With the changes of climate and cultivation systems, the Fusarium head blight (FHB) epidemic area in China has extended since 2000 from the reaches of the Yangtze River to the north and west winter wheat region. Breeding for FHB resistance in wheat is an effective way to control the disease. Chinese wheat breeders commenced research on FHB in the 1950s. Sumai 3, Ning 7840, Yangmai 158, Ningmai 9 and other cultivars with improved FHB resistance were developed through standard breeding methods and widely applied in production or breeding programs. In addition to intervarietal crosses, alien germplasm was used to improve FHB resistance of wheat. Addition, substitution and translocation lines with alien chromosomes or chromosome fragments were created to enhance FHB resistance. Somaclonal variation was also used to develop a FHB resistant cv. Shengxuan 3 and other cultivars with moderate resistance to FHB were released by such methods. QTL (quantitative trait loci) for FHB resistance were characterized in cultivars originating from China. The major QTL, Fhb1, was identified on chromosome 3BS in Sumai 3, Ning 894037, Wangshuibai and other Chinese resistant sources. Diagnostic molecular markers for Fhb1 have been applied in wheat breeding and breeding lines with improved FHB resistance and desirable agronomic traits have been obtained. However, breeding for FHB resistance is a long-term task, new technologies are likely to increase the efficiency of this process and better FHB resistance of new cultivars is expected to be achieved within the next decade.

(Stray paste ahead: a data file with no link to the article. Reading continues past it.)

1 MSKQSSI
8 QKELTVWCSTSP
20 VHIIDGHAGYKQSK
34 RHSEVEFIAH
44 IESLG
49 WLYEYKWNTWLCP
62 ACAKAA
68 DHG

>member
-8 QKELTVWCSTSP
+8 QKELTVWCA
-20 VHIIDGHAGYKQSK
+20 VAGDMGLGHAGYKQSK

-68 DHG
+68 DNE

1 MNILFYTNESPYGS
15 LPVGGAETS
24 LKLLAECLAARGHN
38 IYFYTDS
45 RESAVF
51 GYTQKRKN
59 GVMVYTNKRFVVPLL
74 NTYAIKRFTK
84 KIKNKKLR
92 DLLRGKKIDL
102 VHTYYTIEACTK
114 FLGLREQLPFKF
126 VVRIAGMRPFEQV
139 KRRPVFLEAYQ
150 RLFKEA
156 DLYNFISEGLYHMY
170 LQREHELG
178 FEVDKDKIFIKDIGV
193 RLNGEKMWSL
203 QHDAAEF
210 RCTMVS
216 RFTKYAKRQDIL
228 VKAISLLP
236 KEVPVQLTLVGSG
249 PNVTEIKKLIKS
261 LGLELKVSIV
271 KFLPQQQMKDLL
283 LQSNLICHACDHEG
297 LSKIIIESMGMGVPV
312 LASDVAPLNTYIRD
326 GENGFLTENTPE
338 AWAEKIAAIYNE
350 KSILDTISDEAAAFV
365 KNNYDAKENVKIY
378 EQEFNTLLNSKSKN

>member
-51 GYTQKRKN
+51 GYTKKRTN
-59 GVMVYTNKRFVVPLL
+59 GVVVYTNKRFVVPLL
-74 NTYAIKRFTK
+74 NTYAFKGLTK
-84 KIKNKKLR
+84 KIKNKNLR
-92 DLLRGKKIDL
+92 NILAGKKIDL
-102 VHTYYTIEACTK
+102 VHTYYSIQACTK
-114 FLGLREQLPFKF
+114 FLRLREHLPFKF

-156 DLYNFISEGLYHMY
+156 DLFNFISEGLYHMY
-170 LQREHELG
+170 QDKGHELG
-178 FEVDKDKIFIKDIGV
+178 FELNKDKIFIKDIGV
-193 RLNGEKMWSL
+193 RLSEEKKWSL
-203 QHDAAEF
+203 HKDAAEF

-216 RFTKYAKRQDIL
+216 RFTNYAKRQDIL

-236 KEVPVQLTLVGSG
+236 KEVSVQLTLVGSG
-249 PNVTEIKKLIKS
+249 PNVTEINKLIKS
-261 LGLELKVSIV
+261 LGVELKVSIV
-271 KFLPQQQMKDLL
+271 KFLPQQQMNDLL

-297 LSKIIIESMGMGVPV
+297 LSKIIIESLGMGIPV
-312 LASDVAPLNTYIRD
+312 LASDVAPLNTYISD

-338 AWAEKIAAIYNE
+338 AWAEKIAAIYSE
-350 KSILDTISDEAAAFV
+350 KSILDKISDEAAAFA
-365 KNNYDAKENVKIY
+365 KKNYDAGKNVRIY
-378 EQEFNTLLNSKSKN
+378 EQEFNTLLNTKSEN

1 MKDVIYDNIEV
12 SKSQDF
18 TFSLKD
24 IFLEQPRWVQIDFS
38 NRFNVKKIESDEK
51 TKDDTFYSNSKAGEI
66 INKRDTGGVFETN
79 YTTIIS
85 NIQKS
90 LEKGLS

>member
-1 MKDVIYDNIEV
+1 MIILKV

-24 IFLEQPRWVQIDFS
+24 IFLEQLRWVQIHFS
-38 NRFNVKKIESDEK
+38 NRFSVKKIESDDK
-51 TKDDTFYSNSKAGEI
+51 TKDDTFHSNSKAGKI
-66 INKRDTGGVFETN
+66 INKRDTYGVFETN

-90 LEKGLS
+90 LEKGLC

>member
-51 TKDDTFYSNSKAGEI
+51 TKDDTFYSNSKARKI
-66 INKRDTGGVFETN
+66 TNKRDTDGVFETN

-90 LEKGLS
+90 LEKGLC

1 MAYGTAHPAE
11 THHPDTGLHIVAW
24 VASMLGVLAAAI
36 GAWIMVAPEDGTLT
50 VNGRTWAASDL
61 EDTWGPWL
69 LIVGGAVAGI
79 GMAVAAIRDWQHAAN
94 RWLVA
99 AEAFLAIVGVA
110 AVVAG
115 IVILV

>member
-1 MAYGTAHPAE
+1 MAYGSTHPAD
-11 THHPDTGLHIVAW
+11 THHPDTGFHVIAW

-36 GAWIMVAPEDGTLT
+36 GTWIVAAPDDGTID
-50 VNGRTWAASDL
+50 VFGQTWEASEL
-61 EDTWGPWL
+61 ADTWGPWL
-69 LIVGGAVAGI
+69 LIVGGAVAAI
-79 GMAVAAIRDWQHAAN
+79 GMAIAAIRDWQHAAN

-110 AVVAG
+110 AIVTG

The International Maize and Wheat Improvement Center (CIMMYT) is the global leader in publicly-funded maize and wheat research and in farming systems based on these crops. CIMMYT leads the Global Wheat Program (GWP), which includes some of the largest wheat breeding programs in the world. The GWP has been successful in developing wheat germplasm that is used extensively worldwide. Wheat quality improvement is a central component of all the breeding efforts at CIMMYT and the Wheat Chemistry and Quality Laboratory represents an integral part of the breeding programs. Wheat quality is addressed at CIMMYT over the full range of this very wide and variable concept with milling, processing, end-use and nutritional quality targeted. Wheat progenitors and advanced lines developed by the breeders are assessed for diverse quality attributes, with the aim of identifying those that fulfill the requirements in terms of milling, processing, end-use and nutritional quality in different target regions. Significant research is conducted to make more efficient the integration of wheat quality traits in the breeding programs. The main topics being addressed are (1) methodologies to analyze grain quality traits, (2) genetic control and environmental effects on quality traits, (3) characterization of genetic resources for quality improvement, and (4) diversifying grain properties for novel uses.